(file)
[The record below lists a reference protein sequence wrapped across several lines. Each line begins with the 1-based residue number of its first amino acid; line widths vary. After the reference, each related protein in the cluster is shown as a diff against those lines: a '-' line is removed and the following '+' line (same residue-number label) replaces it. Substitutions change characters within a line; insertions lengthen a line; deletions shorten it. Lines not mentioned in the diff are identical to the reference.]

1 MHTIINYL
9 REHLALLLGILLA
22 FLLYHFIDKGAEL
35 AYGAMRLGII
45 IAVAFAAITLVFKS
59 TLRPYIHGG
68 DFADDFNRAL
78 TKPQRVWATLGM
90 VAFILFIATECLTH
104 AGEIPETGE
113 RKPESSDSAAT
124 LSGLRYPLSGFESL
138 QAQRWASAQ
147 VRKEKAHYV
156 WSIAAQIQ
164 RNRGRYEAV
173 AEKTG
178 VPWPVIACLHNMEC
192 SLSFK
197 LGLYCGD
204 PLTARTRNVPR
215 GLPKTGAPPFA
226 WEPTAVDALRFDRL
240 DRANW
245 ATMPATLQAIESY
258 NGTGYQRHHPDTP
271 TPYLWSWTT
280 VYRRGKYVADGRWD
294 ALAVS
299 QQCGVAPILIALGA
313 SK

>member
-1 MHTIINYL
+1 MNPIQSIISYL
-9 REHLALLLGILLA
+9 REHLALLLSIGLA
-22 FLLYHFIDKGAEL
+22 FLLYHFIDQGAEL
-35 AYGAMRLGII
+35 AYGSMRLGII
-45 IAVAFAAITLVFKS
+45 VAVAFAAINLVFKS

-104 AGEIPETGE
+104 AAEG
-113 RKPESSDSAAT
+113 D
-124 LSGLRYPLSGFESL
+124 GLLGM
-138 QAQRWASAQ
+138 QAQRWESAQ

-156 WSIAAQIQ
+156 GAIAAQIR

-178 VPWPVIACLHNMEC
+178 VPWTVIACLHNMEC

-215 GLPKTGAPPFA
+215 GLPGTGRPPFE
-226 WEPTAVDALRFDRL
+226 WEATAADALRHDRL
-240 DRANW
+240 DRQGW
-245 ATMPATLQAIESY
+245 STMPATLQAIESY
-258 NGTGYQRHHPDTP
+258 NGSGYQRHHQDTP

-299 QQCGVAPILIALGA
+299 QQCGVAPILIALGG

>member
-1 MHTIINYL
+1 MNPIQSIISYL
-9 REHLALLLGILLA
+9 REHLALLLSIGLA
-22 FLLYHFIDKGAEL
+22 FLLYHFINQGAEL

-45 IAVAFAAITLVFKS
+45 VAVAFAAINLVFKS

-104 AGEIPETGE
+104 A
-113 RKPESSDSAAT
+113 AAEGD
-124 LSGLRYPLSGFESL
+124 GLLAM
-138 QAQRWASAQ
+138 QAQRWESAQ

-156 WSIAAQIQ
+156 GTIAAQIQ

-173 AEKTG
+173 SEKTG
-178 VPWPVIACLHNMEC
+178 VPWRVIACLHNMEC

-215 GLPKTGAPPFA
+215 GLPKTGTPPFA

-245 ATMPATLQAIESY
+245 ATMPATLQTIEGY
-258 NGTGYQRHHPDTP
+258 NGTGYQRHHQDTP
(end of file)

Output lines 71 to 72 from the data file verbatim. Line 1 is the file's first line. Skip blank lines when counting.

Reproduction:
-9 REHLALLLGILLA
+9 REHLALLLSIGLA